This is the third, and last, installment of a series on Rahm Emanuel’s policies as mayor; this time through the lens of his relations with business, and subsequent decisions.
Big city mayors like Chicago’s Rahm Emanuel often take pride in a variety of directives and decisions, especially those that hit the front page of the local newspaper.
And, in that area, Emanuel has not disappointed the public.
But what has disappointed many, especially in the African American community, is that his well-publicized photo-ops with local business people have not translated into jobs.
Second quarter figures for Chicagoland showed a jobless rate of 9.1 percent, a figure that is 2 percent above the national rate; and for the city, the rate was 10.3 percent.
Chicago then obtained the dubious distinction of upstaging Los Angeles with the highest unemployment rate among any of the top ten metropolitan areas..
Recent figures released by the U.S. Bureau of Labor Statistics show an increase of 9.1 percent rather than 8.7 for the previous year (in the month of May), for metropolitan Chicago.
Cook County, the nation’s largest county, after Los Angeles, also showed an increase, albeit modest of 9.8 percent, from 9.2 percent, during the same time one year ago.
The gloomiest news is that Chicago area consumers paid more, on average, in selected categories; most glaringly for 3.8 percent in energy rather than -1.0 for the nation’s average.
Perhaps the best news is that Chicago wages are higher in almost all areas than the rest of the country, from lawyers to police officers, and even fast food restaurant cooks.
But, offset against actual costs, both fixed and changeable, the forecast does not bode well for the future third quarter figures.
The mayor, however, seems to take one-step back for each step taken forward, most notably with his infamous transfer of TIF money to Vienna Beef to finance their move from its home on the northeast corner of Damen, Elston and Fullerton to the Bridgeport neighborhood.
The city plans to realign Elston Avenue to the east, to ease congestion, and also plans to buys a portion of the Vienna owned property, as part of the deal.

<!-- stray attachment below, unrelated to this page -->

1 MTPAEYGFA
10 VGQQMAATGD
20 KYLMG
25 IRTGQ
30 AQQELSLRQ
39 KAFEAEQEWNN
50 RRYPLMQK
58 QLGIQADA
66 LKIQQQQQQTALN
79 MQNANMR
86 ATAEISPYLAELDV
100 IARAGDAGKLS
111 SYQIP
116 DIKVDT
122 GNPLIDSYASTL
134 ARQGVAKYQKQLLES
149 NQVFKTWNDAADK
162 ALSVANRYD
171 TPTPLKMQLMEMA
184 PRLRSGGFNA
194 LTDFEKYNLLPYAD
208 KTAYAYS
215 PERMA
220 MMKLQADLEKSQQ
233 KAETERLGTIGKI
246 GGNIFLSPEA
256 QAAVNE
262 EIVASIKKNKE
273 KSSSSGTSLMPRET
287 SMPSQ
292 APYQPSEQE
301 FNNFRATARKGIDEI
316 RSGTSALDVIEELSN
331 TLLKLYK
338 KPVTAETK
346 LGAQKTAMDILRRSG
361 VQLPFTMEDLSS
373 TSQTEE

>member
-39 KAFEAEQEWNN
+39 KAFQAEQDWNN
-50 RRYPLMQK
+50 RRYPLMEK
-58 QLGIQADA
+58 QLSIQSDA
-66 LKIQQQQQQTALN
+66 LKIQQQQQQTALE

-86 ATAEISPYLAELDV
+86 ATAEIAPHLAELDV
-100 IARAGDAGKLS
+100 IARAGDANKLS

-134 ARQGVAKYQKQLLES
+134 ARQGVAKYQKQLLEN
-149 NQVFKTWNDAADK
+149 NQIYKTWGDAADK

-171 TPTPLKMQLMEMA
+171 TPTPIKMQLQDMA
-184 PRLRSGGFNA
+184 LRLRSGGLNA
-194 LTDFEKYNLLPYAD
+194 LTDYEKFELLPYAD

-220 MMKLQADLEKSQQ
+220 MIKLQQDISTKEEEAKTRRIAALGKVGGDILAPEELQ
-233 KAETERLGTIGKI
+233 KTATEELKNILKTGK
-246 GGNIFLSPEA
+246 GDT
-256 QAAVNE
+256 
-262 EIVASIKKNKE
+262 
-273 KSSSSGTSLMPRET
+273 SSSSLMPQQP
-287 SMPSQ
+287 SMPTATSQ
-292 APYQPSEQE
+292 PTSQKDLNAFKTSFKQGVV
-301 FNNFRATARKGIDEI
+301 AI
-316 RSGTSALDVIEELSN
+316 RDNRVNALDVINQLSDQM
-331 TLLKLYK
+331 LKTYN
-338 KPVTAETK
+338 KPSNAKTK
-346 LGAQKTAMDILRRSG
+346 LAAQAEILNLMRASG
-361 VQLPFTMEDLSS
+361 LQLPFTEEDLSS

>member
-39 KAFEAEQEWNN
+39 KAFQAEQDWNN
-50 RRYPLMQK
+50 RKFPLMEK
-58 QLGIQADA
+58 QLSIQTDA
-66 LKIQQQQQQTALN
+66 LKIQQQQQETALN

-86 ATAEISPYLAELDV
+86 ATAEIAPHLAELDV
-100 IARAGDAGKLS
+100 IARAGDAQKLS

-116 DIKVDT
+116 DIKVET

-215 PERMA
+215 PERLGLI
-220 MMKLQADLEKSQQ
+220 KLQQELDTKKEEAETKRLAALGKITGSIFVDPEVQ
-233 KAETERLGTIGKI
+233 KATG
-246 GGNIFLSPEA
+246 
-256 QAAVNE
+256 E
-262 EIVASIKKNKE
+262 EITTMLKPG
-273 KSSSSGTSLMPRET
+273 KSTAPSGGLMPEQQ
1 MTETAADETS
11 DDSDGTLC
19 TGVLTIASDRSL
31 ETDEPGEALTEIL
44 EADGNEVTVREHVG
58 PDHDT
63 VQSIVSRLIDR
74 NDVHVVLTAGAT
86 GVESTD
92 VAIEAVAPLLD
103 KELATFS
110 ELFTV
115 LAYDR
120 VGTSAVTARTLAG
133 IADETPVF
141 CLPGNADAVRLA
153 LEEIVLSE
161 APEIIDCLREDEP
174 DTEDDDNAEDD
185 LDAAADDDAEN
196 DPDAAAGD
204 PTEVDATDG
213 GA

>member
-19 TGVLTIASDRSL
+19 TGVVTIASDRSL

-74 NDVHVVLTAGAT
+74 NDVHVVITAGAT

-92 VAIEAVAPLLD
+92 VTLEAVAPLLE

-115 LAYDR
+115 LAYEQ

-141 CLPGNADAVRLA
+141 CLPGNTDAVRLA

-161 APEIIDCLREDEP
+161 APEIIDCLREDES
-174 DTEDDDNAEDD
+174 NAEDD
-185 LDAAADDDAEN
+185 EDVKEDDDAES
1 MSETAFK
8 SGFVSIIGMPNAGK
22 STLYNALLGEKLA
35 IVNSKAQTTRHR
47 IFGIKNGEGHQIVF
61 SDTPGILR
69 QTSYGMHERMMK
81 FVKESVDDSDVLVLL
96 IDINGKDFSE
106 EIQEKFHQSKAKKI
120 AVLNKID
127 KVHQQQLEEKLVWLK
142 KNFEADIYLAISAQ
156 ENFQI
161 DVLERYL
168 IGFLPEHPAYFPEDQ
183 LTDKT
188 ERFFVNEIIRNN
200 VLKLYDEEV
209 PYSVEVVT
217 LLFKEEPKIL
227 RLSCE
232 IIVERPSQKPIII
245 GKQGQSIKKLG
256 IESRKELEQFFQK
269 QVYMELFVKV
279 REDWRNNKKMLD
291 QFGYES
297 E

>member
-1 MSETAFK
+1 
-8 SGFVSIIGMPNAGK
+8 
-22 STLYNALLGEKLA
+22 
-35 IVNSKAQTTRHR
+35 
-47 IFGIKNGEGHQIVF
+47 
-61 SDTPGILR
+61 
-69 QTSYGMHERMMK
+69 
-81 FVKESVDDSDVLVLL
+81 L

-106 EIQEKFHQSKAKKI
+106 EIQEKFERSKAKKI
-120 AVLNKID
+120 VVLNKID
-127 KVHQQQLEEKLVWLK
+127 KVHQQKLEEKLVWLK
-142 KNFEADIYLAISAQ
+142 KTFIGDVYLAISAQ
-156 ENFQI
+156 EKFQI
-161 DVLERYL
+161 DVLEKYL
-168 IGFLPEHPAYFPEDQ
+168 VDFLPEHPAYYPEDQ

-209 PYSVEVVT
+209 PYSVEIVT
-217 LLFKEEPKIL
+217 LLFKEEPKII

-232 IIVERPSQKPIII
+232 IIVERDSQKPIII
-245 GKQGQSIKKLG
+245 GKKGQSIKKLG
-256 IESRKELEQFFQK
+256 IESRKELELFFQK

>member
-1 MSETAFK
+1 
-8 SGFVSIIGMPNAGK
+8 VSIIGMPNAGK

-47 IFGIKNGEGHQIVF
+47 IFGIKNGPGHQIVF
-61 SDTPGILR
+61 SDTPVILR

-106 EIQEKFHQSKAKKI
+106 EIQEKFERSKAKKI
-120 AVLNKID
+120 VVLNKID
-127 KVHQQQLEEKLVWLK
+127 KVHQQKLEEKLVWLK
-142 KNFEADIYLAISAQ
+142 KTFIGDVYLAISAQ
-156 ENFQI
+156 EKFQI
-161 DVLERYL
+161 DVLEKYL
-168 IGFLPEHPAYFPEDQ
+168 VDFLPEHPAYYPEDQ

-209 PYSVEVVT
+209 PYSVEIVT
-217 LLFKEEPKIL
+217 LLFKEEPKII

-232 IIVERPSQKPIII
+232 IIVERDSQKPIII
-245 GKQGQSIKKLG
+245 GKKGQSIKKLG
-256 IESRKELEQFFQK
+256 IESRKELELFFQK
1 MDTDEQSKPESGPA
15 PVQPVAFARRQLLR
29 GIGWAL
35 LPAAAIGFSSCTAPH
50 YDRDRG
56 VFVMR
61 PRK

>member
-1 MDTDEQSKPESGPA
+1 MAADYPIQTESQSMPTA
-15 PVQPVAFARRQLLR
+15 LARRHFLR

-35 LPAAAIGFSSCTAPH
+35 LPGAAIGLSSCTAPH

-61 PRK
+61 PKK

The move, which Ben Joravsky of The Chicago Reader calls, “the dumbest waste of TIF money I’ve seen though the years,” has drawn the Emanuel style of city economics in sharp relief.
And, as Joravsky notes, when contrasted with the $55 million for the DePaul basketball arena, the promise of expansion of the city’s tax base looks dubious when compared with the erosion of the tax base, with the DePaul deal.
While Emanuel’s office hailed the move as a way to keep 250 jobs in the city, rather than a possible relocation to another state, it looks almost surreal when compared to the “850 Chicago Public School employees fired, when he closed 50 schools.”
Final ratification by the City Council is expected within the next few months, and in a throwback to legacy politics, is expected to be done with little opposition.
In May the Chicago Tribune noted, in their sponsored poll, “Nearly two-thirds of those surveyed gave a thumbs-down to the mayor’s economic development efforts, compared to 28 percent who said they were satisfied.”
African-Americans, in particular, were vocal in their opposition: “73 percent of black voters earning under $50,000, and 69 percent of those from age 18 to 35, think Emanuel has not done enough.”
But, to be fair, he inherited a debt-ridden city, with nary an economic hole to maneuver in, much less to write a balanced budget.
If there is a pattern in the mayor’s fiscal policy and relationships with big business – aside from contributing to his re-election campaign – it is not evident.
Yet, his optimism is consistent as he told a crowd in May, “I don’t create jobs, I create the environment, the atmosphere and the platform for success in the private sector.”
Even those of his most ardent supporters admit that he, despite their overall approval of his administration – 52 percent – according to the poll; do not think that he has done enough for the city, economically.
And, when he has put his face, front and center, on issues they prove mainly to show an uneven hand, at best.
What comes to mind most is his gear-wielding steerage with the Ricketts family and the expansion (some say detrimental) plans to turn the area surrounding Wrigley Field into a profit rich arena for the already wealthy Ricketts family; and whose objectivity could be questioned, and has been, by many observers.
The Vienna Beef TIF deal seems specious enough, considering the deal with the DePaul basketball arena, and makes observing Emanuel’s business hand, cumbersome, if not embarrassing.
The proof of the pudding, of course, is in its eating, and the ballot box may prove to be the final tasting.
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